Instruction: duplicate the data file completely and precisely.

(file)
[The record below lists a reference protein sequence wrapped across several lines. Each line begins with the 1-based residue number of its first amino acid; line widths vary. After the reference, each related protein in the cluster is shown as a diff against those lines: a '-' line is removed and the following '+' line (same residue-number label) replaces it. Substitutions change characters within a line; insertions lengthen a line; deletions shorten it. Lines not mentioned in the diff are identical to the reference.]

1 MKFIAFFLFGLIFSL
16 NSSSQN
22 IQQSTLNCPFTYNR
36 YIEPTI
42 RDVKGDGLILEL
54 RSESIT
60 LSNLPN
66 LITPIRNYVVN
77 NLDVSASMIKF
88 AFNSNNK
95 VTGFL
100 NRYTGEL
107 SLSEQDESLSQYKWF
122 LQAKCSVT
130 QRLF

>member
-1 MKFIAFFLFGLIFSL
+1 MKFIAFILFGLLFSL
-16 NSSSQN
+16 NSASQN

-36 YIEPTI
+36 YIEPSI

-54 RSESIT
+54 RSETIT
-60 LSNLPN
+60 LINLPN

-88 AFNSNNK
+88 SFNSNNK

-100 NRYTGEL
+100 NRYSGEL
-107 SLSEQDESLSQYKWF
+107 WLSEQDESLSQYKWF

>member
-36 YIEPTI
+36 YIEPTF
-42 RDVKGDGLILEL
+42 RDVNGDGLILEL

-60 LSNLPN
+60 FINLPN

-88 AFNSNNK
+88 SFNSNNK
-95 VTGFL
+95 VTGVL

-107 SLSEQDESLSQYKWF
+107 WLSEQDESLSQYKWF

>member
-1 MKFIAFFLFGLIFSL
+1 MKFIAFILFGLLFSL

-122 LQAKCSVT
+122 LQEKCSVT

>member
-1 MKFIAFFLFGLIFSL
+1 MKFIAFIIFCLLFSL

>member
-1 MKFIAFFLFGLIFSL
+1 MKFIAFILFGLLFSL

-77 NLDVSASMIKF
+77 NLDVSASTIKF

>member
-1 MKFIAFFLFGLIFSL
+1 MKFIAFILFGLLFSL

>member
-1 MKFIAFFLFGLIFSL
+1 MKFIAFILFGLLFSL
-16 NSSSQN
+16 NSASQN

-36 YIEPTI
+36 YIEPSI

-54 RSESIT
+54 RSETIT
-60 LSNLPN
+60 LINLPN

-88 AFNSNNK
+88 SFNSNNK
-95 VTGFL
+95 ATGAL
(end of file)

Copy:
[The record below lists a reference protein sequence wrapped across several lines. Each line begins with the 1-based residue number of its first amino acid; line widths vary. After the reference, each related protein in the cluster is shown as a diff against those lines: a '-' line is removed and the following '+' line (same residue-number label) replaces it. Substitutions change characters within a line; insertions lengthen a line; deletions shorten it. Lines not mentioned in the diff are identical to the reference.]

1 MKFIAFFLFGLIFSL
16 NSSSQN
22 IQQSTLNCPFTYNR
36 YIEPTI
42 RDVKGDGLILEL
54 RSESIT
60 LSNLPN
66 LITPIRNYVVN
77 NLDVSASMIKF
88 AFNSNNK
95 VTGFL
100 NRYTGEL
107 SLSEQDESLSQYKWF
122 LQAKCSVT
130 QRLF

>member
-1 MKFIAFFLFGLIFSL
+1 MKFIAFILFGLLFSL
-16 NSSSQN
+16 NSASQN

-36 YIEPTI
+36 YIEPSI

-54 RSESIT
+54 RSETIT
-60 LSNLPN
+60 LINLPN

-88 AFNSNNK
+88 SFNSNNK

-100 NRYTGEL
+100 NRYSGEL
-107 SLSEQDESLSQYKWF
+107 WLSEQDESLSQYKWF

>member
-36 YIEPTI
+36 YIEPTF
-42 RDVKGDGLILEL
+42 RDVNGDGLILEL

-60 LSNLPN
+60 FINLPN

-88 AFNSNNK
+88 SFNSNNK
-95 VTGFL
+95 VTGVL

-107 SLSEQDESLSQYKWF
+107 WLSEQDESLSQYKWF

>member
-1 MKFIAFFLFGLIFSL
+1 MKFIAFILFGLLFSL

-122 LQAKCSVT
+122 LQEKCSVT

>member
-1 MKFIAFFLFGLIFSL
+1 MKFIAFIIFCLLFSL

>member
-1 MKFIAFFLFGLIFSL
+1 MKFIAFILFGLLFSL

-77 NLDVSASMIKF
+77 NLDVSASTIKF

>member
-1 MKFIAFFLFGLIFSL
+1 MKFIAFILFGLLFSL

>member
-1 MKFIAFFLFGLIFSL
+1 MKFIAFILFGLLFSL
-16 NSSSQN
+16 NSASQN

-36 YIEPTI
+36 YIEPSI

-54 RSESIT
+54 RSETIT
-60 LSNLPN
+60 LINLPN

-88 AFNSNNK
+88 SFNSNNK
-95 VTGFL
+95 ATGAL